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South Africa: Top of the economic misery list

South Africa: Top of the economic misery list

28 August 2020

 

For example, building on the successes of the past few years, citrus farmers are again expected to achieve record export volumes this season.

There has been no shortage of setbacks for the citrus industry this year as COVID-19-related labour disruptions, trade restrictions and problems at the ports threatened to derail the harvest.

 

Despite these challenges, citrus growers expect to ship a record volume of 139,8 million 15kg-cartons to destinations across the world in 2020.

In further good news, after suffering multiple years of drought, winter grain producers in the Western Cape are looking forward to their best season in five years, thanks to the good rain that fell over most of the province.

The harvest still depends on sufficient follow-up rain in September, but at the moment the late-winter weather forecast is positive.

Now for the bad news. South Africa again took a top position in the latest Bloomberg Misery Index.

According to Bloomberg, with Venezuela and Argentina in first and second place respectively and South Africa in third place, this trio of countries held on to their unenviable rankings from 2019 as the world’s most miserable economies.

 

 

The index tracks inflation and employment as key indicators, and relies on the concept that “low inflation and unemployment show how good a country’s residents feel”.

Unlike the South American countries with which we share the podium of shame, South Africa has not yet experienced hyperinflation, but Argentina and Venezuela both reported unemployment rates of under 10% in 2019, while South Africa has just reached the dizzying rate of more than 30% unemployment.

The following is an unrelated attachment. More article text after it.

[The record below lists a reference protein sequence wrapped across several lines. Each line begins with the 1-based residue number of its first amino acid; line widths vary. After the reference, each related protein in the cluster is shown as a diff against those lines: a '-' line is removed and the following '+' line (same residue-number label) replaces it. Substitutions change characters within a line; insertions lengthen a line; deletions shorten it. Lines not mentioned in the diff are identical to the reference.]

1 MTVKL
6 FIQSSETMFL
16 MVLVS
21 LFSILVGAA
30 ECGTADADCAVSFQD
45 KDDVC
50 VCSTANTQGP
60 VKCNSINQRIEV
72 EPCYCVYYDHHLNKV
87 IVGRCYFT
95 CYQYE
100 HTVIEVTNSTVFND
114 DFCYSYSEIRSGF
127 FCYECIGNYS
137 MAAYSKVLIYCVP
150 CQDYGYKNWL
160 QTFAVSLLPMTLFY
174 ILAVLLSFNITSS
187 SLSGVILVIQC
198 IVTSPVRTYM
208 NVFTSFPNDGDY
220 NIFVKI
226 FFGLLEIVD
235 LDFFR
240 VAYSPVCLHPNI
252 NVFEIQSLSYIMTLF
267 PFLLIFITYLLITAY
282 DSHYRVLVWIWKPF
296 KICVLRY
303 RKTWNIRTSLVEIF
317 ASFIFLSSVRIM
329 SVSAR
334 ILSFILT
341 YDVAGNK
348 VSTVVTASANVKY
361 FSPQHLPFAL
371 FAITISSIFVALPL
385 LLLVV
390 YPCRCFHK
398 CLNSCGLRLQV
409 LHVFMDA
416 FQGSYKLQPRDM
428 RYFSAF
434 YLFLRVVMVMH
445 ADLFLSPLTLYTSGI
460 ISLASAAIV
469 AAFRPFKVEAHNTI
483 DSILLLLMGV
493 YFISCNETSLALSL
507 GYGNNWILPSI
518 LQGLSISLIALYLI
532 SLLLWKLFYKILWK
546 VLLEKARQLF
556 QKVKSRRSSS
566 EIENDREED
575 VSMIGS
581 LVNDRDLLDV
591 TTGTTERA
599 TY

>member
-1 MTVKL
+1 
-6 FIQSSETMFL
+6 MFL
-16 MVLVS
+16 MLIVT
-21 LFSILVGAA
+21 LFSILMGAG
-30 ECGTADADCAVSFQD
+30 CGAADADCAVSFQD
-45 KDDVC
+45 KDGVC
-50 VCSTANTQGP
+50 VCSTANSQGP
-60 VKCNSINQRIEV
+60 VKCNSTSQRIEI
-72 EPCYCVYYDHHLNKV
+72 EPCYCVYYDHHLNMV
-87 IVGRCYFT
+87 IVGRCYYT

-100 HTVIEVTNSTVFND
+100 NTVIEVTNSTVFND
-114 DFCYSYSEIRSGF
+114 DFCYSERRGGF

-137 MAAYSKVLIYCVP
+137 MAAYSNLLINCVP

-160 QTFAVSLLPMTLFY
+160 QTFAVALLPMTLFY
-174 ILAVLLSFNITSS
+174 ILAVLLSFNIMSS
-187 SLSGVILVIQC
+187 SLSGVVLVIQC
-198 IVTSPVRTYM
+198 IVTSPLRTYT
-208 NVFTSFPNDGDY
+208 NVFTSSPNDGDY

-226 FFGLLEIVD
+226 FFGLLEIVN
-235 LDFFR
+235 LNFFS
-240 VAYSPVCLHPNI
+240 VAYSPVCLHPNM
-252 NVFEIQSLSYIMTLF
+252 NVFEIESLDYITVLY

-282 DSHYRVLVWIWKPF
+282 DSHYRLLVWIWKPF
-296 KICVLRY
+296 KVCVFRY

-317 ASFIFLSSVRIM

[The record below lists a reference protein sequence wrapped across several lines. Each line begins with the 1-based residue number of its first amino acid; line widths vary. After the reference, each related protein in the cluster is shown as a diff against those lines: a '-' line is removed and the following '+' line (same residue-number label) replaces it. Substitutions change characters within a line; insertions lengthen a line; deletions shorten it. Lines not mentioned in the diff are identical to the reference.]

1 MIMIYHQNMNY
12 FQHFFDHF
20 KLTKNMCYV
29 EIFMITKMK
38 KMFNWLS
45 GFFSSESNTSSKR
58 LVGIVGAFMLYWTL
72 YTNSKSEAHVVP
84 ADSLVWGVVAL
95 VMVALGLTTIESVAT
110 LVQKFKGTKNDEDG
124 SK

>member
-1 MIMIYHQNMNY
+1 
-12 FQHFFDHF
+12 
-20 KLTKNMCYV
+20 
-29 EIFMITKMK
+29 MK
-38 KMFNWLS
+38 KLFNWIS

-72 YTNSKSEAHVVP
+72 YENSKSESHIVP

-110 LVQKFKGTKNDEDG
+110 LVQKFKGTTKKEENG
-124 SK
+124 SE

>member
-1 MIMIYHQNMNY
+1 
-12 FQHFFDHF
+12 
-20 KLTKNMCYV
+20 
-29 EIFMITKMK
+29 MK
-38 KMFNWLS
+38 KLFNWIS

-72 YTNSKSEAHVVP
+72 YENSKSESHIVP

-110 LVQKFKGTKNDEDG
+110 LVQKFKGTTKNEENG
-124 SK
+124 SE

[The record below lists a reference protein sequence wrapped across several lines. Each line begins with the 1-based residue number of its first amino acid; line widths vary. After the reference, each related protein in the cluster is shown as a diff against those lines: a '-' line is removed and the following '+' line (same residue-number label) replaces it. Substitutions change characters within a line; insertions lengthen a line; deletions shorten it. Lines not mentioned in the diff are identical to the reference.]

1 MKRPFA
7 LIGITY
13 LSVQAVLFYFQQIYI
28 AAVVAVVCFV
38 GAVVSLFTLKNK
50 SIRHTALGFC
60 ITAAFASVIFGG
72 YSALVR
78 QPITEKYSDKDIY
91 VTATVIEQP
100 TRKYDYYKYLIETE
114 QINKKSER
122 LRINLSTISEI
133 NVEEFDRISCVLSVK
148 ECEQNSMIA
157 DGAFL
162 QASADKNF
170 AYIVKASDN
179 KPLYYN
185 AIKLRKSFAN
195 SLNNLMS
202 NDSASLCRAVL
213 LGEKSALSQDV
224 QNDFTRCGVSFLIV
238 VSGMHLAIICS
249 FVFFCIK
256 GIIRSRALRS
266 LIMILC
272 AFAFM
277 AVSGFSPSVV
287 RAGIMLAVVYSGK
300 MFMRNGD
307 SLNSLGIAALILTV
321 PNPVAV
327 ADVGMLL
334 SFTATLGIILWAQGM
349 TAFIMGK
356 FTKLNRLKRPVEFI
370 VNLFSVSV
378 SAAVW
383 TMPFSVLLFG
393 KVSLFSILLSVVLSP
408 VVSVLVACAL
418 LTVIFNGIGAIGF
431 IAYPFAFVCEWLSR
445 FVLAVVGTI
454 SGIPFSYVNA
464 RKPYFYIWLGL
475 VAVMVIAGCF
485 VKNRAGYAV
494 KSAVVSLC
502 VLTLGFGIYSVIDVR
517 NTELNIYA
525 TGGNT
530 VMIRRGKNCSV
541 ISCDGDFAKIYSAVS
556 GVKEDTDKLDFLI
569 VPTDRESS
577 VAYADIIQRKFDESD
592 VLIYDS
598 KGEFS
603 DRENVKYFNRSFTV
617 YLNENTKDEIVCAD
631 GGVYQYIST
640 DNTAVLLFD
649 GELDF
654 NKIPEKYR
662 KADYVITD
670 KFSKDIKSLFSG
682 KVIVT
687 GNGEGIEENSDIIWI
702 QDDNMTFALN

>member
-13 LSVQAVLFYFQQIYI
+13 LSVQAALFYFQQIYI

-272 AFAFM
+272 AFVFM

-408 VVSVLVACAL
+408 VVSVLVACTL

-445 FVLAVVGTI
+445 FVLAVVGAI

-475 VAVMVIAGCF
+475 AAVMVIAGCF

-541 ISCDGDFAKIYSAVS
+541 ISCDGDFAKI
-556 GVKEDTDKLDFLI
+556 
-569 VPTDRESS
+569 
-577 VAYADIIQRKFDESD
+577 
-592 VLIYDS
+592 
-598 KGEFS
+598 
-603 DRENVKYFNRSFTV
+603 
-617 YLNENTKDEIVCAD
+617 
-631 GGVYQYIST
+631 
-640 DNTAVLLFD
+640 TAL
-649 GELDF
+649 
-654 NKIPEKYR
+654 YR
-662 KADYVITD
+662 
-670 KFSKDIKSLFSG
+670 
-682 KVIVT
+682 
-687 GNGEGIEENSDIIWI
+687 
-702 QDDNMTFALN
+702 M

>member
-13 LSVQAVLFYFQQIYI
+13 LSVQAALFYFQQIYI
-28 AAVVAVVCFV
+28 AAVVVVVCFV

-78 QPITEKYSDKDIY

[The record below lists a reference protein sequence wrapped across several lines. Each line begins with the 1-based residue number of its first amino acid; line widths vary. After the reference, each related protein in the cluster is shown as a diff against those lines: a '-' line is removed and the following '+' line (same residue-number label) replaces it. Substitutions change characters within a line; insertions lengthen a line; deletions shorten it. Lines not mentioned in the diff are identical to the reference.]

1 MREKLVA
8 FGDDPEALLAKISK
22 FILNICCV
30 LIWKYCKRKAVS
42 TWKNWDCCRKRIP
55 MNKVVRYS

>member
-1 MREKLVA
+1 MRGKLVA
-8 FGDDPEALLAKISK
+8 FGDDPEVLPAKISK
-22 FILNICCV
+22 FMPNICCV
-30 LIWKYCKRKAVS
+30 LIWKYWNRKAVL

Our fairly steady inflation rate might also grow more difficult to maintain should the ‘no-urgent-action-taken’ scenario presented in the July emergency budget play out, resulting in national debt exceeding 140% of GDP.

The farming sector consistently punches above its weight in terms of the contribution it makes to the larger economy, especially when judged on its contribution to employment and foreign earnings.

 

 

Unfortunately, however, it cannot save the economy on its own.

It is possible for an individual business or industry to function well even within a failed state, as long as that industry can work together to keep its supply chains intact.

Given the outlook, it would make sense for the agriculture sector to become more export- orientated and focused on self-reliance for the delivery of services such as energy, safety, and infrastructure upkeep and development.

The future will rely on being less dependent on government and securing a foreign income stream, both which are totally within the realm of possibility for most of our farming industries. However, this of course assumes that government does not, in a final desperate act, embark on large-scale land grabs.

 

 

Source: Farmer’s Weekly

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